Too tired to do much writing--but I'm back here, after another long day on Southwest (Lubbock-Dallas-Chicago-Islip) for another week of research, culminating in a day-long symposium and concert. This trip follows the initial September trip--which was mostly archival--and is intended to complement via interviews, site visits, and relatively focused and selective archival followup.
Incredible and positive visit to AME Bethel Church in East Setauket, the oldest African-American congregation in Long Island, and the home church of people who still have family stories about the musicians who posed for my painter. One of the nice things about getting longer-in-the-tooth as an ethnomusicologist is that you have a little more experience upon which to draw when you go into a new situation, especially one in which you're an outsider or a minority. I started attending African Baptist or Methodist services in my teens (heritage of my '60s activist mother) and so I know some of what you don't do: most principally, you don't sit back and try to be a fly on the wall.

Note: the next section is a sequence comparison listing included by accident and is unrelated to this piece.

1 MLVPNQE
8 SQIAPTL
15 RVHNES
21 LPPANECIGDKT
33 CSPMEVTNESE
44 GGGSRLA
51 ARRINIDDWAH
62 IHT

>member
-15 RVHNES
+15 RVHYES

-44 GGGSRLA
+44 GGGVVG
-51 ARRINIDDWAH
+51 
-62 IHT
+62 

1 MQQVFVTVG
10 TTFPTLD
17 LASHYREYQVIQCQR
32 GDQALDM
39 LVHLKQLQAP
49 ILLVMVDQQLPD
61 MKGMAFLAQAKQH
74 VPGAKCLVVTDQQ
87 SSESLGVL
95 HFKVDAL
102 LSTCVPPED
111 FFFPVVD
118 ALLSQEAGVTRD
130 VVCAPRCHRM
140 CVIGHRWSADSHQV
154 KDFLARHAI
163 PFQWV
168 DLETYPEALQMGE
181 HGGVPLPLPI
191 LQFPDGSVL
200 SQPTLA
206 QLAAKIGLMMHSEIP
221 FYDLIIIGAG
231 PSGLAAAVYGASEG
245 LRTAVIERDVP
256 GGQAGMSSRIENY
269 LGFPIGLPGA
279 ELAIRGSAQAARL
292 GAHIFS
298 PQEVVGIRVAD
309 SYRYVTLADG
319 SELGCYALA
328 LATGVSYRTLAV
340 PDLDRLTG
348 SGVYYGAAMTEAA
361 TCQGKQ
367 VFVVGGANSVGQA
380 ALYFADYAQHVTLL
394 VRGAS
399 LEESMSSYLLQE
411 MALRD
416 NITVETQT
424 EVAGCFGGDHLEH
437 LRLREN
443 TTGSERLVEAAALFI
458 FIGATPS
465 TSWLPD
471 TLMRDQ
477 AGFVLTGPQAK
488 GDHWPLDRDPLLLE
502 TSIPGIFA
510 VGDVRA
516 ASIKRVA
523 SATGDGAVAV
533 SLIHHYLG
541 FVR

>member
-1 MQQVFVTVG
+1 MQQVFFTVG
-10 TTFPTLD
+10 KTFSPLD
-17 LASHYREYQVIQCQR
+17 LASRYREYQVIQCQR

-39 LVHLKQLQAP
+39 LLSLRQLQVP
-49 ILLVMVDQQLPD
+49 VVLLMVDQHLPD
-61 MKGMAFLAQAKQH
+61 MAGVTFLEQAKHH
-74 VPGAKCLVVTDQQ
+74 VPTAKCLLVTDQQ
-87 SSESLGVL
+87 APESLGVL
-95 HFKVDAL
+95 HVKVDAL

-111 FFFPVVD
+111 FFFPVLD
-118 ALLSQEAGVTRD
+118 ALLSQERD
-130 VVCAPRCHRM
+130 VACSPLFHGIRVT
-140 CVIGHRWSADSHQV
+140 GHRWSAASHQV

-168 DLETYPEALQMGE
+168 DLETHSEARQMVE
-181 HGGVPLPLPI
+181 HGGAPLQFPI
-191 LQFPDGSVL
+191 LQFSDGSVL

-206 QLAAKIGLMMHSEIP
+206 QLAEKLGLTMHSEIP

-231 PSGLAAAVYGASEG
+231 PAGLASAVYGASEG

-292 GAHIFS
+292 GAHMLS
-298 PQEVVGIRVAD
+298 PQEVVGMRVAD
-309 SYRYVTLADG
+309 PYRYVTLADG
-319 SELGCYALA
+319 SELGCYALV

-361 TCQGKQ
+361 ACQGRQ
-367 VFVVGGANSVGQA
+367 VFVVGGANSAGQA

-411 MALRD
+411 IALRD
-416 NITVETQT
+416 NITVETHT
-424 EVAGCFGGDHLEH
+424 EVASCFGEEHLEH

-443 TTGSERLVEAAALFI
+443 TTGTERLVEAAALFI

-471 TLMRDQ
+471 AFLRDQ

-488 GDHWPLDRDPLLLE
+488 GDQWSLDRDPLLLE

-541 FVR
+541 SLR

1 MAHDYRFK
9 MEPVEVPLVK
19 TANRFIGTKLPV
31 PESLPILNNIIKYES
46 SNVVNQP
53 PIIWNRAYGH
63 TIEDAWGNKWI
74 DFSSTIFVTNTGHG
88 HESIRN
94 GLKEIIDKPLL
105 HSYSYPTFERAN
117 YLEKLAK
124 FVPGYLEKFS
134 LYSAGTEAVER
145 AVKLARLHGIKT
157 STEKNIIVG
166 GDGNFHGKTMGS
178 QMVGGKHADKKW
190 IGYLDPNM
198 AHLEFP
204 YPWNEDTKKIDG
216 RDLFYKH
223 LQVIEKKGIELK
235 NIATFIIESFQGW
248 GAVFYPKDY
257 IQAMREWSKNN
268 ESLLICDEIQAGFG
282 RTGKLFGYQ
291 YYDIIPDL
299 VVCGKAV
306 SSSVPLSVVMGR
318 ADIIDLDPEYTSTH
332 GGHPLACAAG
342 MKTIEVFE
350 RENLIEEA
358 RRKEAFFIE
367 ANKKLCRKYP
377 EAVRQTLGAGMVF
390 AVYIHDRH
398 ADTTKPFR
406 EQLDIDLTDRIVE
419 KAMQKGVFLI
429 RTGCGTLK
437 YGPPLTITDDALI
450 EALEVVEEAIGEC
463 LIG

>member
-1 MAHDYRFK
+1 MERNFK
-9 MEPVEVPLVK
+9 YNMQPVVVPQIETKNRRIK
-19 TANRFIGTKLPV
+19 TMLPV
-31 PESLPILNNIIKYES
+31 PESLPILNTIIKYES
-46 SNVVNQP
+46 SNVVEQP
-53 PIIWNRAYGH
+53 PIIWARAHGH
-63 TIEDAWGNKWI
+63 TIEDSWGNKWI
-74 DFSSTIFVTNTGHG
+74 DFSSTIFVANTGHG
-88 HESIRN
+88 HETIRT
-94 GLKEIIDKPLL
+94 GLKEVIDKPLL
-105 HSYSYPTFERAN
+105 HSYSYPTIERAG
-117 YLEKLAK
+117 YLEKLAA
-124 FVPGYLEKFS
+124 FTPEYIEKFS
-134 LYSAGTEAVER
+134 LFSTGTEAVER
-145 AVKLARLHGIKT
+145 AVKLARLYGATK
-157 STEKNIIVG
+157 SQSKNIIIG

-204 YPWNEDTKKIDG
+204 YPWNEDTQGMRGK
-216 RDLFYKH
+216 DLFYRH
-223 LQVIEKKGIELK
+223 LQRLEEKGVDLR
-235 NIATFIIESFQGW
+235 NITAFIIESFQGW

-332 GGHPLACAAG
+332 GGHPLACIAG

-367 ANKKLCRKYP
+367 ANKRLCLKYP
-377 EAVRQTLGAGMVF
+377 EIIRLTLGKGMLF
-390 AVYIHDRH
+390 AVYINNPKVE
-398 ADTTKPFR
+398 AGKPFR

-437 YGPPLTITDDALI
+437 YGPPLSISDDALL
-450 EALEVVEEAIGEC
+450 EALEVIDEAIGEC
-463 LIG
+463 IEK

And it works, and they say "yes Lawd" and "praise Jesus" and clap their hands as you get warmed up. And they press around you afterward and give you names and take your card and promise to talk to elderly relatives.
And, of course, they sing like angels--beautifully enough to bring tears to your ears.